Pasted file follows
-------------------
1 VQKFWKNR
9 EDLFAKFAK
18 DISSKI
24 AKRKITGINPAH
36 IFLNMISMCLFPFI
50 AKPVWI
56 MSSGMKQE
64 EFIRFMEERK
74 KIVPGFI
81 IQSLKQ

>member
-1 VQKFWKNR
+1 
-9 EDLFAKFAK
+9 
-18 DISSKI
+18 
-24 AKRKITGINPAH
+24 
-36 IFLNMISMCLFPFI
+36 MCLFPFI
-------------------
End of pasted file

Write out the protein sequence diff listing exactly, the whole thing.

1 VQKFWKNR
9 EDLFAKFAK
18 DISSKI
24 AKRKITGINPAH
36 IFLNMISMCLFPFI
50 AKPVWI
56 MSSGMKQE
64 EFIRFMEERK
74 KIVPGFI
81 IQSLKQ

>member
-1 VQKFWKNR
+1 
-9 EDLFAKFAK
+9 
-18 DISSKI
+18 
-24 AKRKITGINPAH
+24 
-36 IFLNMISMCLFPFI
+36 MCLFPFI